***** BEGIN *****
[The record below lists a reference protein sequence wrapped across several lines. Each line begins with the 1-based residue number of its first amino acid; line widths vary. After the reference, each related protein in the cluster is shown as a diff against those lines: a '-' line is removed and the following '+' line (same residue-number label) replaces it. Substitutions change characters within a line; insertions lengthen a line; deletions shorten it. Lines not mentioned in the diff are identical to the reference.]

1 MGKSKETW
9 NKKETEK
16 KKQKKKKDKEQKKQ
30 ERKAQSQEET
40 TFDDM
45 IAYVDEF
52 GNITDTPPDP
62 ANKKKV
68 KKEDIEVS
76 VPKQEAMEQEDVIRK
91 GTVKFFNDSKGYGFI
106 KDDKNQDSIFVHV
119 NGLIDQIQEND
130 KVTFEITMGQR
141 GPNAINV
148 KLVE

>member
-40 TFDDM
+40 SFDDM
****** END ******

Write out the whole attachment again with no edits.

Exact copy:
[The record below lists a reference protein sequence wrapped across several lines. Each line begins with the 1-based residue number of its first amino acid; line widths vary. After the reference, each related protein in the cluster is shown as a diff against those lines: a '-' line is removed and the following '+' line (same residue-number label) replaces it. Substitutions change characters within a line; insertions lengthen a line; deletions shorten it. Lines not mentioned in the diff are identical to the reference.]

1 MGKSKETW
9 NKKETEK
16 KKQKKKKDKEQKKQ
30 ERKAQSQEET
40 TFDDM
45 IAYVDEF
52 GNITDTPPDP
62 ANKKKV
68 KKEDIEVS
76 VPKQEAMEQEDVIRK
91 GTVKFFNDSKGYGFI
106 KDDKNQDSIFVHV
119 NGLIDQIQEND
130 KVTFEITMGQR
141 GPNAINV
148 KLVE

>member
-40 TFDDM
+40 SFDDM